Pandemic Preparedness

A pandemic is the outbreak of a disease that happens over a geographic area, such as Europe or the United States. This disease affects a high proportion of the population. An epidemic is when an infectious disease affects more people than it is expected to. A pandemic is an infectious disease that spreads to more people than it is expected to over a large area such as a continent.

A pandemic outbreak, such as HIV/AIDS is an example of one of the worst in history. Influenza pandemics have occurred over the years throughout history, influenza viruses have caused pandemics, but in 1918, a very virulent influenza pandemic killed many Americans. No one knows exactly for sure how many people died from 1918-1919 from the influenza, but it was estimated that approximately 30-50 million people died worldwide as a result, with approxiamately 675,000 of those being Americans.

Regional events such as hurricanes, tornadoes or terrorist attacks, do not have global implications, but a pandemic, such as the influenza can. Pandemic outbreaks such as the influenza for example, have stressed the fact that there is critical importance in planning and responding to these outbreaks. The better the planning and response, the better chances of reducing social and economic disruptions, decreasing human morbidity, and exposure risk.

History has provided many pandemics that had to be dealt with from the Plague of Athens (Typhoid fever) to the Yellow fever, which hit many cities as far north as New York. There are major concerns regarding such possible future pandemics as viral hemorrhagic fever (Ebola virus) to biological warfare. That is the reason that a pandemic guide is so important to pandemic preparedness.

As long as humans travel, so will disease. Air travel definitely plays a part in the spread of illnesses in the United States and globally. Researchers have shown with a computer simulation which United States airports are more likely to spread the disease in the first few days.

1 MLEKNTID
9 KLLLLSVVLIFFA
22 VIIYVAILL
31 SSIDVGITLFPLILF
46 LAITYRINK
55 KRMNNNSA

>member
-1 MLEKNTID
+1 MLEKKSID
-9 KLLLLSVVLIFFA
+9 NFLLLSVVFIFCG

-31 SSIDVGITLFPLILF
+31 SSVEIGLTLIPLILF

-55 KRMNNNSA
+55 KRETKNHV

In the United States, three states have been focused on to be the most likely to contribute to the spread of pathogens:

  • New York
  • Hawaii
  • California

In history, there have been such pandemics as the plague, tuberculosis, polio, and influenza. Any infectious disease has the ability to become a pandemic if it is transferred from the host geographic region to other areas. The potential pandemics which are a concern for the 21st century is the Ebola Hemorrhagic Fever, severe acute respiratory syndrome (SARS), influenza, tuberculosis, and any disease which have impacted the world in the past has a chance of once again becoming a pandemic in the United States. Pandemic preparedness is of high prevalence for the prevention of the spread of these diseases.

Over the history of time, there have been influenza pandemic breakouts throughout the United States. The pandemic flu is different from the seasonal flu. The pandemic flu makes you sicker and spreads more easily from person to person. The H1N1 (swine flu) was listed as an influenza pandemic.

After the 1918 flu influenza, the Asian flu in 1957 killed more than 69,800 in the United States and one to two million worldwide. In 1968, the Hong Kong Flu, killed more than 33,800 in the United States and 700,000 worldwide. Pandemics have the potential to extend from mild to severe and can change during the process of the pandemic.